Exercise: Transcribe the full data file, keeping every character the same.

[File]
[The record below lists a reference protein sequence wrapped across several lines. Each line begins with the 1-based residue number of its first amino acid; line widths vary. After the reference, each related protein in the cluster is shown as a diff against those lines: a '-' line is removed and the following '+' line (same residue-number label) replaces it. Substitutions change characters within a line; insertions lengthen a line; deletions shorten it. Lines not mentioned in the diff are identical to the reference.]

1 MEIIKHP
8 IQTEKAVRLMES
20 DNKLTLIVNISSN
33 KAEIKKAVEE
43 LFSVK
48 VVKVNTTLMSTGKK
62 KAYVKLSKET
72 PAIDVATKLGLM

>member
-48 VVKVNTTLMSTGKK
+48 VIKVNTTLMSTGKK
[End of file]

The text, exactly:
[The record below lists a reference protein sequence wrapped across several lines. Each line begins with the 1-based residue number of its first amino acid; line widths vary. After the reference, each related protein in the cluster is shown as a diff against those lines: a '-' line is removed and the following '+' line (same residue-number label) replaces it. Substitutions change characters within a line; insertions lengthen a line; deletions shorten it. Lines not mentioned in the diff are identical to the reference.]

1 MEIIKHP
8 IQTEKAVRLMES
20 DNKLTLIVNISSN
33 KAEIKKAVEE
43 LFSVK
48 VVKVNTTLMSTGKK
62 KAYVKLSKET
72 PAIDVATKLGLM

>member
-48 VVKVNTTLMSTGKK
+48 VIKVNTTLMSTGKK